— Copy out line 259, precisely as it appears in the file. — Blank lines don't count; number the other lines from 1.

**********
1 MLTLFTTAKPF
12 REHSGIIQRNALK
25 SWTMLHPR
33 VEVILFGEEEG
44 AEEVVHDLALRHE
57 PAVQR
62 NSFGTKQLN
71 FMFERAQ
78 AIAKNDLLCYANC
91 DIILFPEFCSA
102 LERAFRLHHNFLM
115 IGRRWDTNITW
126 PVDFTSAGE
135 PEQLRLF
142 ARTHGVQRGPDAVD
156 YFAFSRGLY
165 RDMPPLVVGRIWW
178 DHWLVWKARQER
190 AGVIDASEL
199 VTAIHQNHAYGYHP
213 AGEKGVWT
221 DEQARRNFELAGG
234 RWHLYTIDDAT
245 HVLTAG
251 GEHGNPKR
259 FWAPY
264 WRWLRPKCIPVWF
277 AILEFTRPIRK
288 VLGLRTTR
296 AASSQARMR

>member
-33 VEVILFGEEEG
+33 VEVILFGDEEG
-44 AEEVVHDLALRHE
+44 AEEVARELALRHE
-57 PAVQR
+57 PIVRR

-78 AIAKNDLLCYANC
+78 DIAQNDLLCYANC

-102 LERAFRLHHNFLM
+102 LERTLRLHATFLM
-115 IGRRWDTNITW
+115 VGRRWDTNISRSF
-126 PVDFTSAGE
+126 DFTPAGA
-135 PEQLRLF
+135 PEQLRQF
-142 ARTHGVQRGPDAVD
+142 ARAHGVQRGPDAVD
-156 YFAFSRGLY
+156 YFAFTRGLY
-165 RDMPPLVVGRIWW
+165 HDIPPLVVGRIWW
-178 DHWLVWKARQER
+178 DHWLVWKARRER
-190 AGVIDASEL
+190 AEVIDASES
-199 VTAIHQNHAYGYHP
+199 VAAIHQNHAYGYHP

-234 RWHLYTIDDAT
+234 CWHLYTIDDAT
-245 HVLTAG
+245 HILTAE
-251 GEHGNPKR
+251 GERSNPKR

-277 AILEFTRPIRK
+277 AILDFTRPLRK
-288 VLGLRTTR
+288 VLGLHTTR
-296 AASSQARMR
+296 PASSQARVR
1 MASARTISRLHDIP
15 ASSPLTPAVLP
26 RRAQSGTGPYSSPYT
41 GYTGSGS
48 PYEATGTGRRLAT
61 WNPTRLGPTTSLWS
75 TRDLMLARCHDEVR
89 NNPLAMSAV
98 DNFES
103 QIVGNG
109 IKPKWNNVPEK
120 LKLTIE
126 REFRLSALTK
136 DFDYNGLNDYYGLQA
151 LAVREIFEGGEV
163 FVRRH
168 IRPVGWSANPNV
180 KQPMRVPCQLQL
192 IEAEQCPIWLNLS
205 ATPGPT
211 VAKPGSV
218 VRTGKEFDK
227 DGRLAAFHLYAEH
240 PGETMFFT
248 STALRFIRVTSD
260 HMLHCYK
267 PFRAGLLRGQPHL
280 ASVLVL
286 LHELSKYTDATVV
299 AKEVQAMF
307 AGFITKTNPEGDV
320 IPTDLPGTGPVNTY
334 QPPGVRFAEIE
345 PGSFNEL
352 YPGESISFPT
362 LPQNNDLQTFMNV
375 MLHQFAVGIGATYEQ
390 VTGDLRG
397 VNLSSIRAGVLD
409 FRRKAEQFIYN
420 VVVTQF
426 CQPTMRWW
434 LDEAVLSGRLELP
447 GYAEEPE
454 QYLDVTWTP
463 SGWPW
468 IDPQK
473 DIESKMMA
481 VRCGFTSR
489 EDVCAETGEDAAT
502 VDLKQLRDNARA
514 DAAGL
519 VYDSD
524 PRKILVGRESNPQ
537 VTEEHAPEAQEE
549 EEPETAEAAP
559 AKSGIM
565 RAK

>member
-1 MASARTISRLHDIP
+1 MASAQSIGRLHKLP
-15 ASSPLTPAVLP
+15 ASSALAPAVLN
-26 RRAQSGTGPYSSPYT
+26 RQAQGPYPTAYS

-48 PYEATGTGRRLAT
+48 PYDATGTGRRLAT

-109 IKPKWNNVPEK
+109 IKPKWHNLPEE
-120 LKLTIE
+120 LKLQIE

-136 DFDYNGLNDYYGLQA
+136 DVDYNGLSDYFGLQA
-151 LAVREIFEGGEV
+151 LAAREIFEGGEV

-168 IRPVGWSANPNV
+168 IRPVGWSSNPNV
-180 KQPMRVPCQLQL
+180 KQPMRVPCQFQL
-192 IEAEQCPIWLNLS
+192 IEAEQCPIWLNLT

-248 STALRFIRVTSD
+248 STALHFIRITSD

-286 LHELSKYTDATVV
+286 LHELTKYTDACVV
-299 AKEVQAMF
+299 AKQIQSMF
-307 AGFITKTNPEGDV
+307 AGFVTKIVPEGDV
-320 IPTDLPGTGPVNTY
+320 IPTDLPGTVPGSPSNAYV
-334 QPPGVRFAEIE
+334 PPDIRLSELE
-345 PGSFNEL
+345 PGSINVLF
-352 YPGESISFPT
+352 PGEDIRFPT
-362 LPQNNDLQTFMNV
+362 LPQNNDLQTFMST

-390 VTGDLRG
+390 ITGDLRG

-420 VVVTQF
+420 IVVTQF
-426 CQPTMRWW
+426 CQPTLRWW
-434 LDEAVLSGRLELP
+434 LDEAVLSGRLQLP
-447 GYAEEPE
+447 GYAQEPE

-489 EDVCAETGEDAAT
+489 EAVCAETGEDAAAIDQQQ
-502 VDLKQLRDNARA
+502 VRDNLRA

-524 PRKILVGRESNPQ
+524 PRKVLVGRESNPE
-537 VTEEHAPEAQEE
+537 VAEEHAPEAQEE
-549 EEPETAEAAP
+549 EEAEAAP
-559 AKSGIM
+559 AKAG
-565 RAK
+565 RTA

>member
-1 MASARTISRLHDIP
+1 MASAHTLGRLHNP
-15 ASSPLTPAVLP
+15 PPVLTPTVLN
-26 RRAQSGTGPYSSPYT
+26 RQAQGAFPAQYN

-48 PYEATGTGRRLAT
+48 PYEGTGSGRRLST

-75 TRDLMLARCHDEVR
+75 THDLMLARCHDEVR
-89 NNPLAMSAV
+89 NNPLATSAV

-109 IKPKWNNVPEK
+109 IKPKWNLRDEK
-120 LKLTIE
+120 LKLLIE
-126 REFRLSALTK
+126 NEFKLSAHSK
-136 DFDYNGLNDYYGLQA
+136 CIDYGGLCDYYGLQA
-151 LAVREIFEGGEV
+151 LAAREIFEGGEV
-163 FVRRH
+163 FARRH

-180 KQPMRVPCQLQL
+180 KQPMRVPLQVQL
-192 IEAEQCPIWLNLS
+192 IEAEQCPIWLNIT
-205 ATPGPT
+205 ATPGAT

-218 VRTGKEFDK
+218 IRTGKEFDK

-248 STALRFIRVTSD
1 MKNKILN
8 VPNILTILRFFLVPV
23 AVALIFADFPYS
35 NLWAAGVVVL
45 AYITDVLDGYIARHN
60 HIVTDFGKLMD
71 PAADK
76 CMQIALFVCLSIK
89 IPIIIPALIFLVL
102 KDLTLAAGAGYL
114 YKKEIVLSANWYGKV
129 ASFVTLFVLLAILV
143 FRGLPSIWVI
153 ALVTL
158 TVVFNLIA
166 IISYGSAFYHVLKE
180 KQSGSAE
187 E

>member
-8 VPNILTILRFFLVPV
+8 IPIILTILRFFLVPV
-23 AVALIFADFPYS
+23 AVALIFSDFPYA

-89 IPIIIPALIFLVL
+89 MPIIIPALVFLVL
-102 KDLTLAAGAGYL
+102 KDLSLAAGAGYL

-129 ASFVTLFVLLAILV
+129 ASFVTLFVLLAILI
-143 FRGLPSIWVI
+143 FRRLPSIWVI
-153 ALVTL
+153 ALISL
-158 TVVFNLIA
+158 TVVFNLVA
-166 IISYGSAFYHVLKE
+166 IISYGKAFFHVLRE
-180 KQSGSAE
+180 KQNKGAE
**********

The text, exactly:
+143 FRRLPSIWVI